Length : Overall; between perpendiculars, & at waterline.

Breadth : Beam

Depth : Draft, moulded depth, freeboard

Volume : GRT, Net, Panama Canal, Thames measurement, GRT, NRT etc.,

Capacity : DWT ; TEU

Weight : Displacement, Loaded, standard, light & normal displacement.

Now having seen this, here is something on the different kinds based on tonnage. Tonnage is a measure of the size or cargo carrying capacity of a ship. The term derives from the taxation paid on tuns or casks of wine, and was later used in reference to the weight of a ship’s cargo:-

Gross Register Tonnage (GRT) : represents the total internal volume of a vessel, where a register ton is equal to a volume of 100 cubic feet (5.83 m³), which volume, if filled with fresh water, would weigh around 5800 kg or 5.8 tonnes.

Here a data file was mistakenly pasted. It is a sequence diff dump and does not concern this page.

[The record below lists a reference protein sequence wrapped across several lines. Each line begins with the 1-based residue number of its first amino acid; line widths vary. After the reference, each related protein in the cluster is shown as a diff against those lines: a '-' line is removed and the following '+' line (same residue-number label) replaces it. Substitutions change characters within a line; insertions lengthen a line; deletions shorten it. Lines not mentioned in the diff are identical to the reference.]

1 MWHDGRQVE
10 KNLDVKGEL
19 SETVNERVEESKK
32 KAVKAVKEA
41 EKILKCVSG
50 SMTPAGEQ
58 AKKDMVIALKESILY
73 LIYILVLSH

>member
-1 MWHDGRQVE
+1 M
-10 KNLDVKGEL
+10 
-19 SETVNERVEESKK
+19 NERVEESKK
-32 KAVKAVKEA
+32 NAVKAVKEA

GRT being a measure of volume, could be complex at times. As you can understand – grain in bulk would occupy some space including its air space, baled cargo would be different.

Net Register Tonnage (NRT) : is the volume of cargo the vessel can carry; ie. the Gross Register Tonnage less the volume of spaces that will not hold cargo (e.g. engine compartment, helm station, crew spaces, etc., again with differences depending on which port or country is doing the calculations). It represents the volume of the ship available for transporting freight or passengers.

Net tonnage (NT) : this is a volumetric composition of all cargo spaces of the ship. This term has replaced NRT in recent times especially after 1994.

Gross Tonnage (GT) : as a natural corollary is the volume of all enclosed spaces (from keel to funnel) in a ship.

The reference to various measurement systems are in vogue as they would be relevant to various users – registration fee, harbour dues etc., would be based on Gross tonnage.